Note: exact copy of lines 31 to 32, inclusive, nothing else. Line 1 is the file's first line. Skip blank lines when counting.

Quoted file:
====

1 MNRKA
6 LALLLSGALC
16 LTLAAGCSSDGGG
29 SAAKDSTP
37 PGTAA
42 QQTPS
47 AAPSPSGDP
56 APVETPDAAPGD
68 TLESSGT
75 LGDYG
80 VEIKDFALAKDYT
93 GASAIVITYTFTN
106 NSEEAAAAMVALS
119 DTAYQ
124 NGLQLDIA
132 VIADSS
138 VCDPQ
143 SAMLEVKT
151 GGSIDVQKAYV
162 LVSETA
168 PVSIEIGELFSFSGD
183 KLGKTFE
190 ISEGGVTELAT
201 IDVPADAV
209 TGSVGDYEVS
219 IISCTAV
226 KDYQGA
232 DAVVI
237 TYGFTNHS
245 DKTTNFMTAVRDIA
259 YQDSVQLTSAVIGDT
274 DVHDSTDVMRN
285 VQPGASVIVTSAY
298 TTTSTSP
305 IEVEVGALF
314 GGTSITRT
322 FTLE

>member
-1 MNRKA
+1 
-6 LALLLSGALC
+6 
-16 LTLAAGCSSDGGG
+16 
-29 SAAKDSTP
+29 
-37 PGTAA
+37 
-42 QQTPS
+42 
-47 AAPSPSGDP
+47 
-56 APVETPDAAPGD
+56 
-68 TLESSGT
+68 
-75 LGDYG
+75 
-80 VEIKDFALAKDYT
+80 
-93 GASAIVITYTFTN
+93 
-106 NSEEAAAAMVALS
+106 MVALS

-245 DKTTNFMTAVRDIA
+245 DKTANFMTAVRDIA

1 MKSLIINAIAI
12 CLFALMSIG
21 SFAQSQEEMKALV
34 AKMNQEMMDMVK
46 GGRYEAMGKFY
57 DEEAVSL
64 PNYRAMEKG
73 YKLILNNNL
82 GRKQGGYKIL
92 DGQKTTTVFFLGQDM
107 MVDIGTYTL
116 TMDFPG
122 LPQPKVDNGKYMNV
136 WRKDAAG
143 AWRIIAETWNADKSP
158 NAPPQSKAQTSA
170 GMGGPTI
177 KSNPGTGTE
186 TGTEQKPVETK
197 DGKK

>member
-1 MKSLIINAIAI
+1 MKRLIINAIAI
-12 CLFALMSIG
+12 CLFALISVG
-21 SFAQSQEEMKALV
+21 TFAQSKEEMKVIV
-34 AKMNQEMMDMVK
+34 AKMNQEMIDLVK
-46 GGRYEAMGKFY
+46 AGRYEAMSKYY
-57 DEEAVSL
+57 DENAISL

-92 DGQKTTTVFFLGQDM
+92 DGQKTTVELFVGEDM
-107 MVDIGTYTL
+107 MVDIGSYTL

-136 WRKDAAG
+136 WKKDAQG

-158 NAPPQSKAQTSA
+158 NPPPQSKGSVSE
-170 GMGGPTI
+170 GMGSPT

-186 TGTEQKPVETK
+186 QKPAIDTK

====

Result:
259 YQDSVQLTSAVIGDT
274 DVHDSTDVMRN